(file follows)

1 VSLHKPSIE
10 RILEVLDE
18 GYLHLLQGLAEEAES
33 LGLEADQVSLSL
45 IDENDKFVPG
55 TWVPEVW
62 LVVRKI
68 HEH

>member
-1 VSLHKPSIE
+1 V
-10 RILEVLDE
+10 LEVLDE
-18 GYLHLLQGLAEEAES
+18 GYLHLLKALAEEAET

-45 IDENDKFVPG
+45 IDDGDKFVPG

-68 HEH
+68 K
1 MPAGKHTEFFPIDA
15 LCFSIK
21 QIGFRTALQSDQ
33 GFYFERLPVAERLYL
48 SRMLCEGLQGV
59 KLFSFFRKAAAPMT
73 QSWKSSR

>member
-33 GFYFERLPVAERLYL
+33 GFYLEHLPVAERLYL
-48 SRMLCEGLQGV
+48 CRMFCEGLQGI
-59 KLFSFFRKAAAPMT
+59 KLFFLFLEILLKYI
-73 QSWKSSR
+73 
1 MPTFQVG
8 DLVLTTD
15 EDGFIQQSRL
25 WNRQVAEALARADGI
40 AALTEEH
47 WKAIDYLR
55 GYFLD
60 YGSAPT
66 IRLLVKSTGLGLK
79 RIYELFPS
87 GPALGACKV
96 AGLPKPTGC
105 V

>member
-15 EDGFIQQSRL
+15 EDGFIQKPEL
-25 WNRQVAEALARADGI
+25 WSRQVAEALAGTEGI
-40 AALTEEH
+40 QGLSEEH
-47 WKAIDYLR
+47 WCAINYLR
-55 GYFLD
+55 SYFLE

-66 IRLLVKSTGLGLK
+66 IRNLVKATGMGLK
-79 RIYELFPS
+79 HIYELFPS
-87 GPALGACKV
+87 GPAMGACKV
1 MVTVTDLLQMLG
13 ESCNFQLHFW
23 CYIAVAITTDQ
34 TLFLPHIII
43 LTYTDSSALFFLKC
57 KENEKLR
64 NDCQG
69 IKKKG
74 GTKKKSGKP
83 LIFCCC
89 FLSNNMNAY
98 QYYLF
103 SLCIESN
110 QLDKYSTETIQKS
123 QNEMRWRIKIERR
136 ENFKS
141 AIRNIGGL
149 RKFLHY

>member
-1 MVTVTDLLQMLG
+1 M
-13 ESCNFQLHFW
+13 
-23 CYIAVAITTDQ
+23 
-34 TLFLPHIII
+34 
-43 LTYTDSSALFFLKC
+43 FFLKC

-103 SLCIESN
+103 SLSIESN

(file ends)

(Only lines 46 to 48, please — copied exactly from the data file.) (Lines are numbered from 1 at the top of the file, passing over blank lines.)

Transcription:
87 GPALGACKV
96 AGLPKPTGC
105 V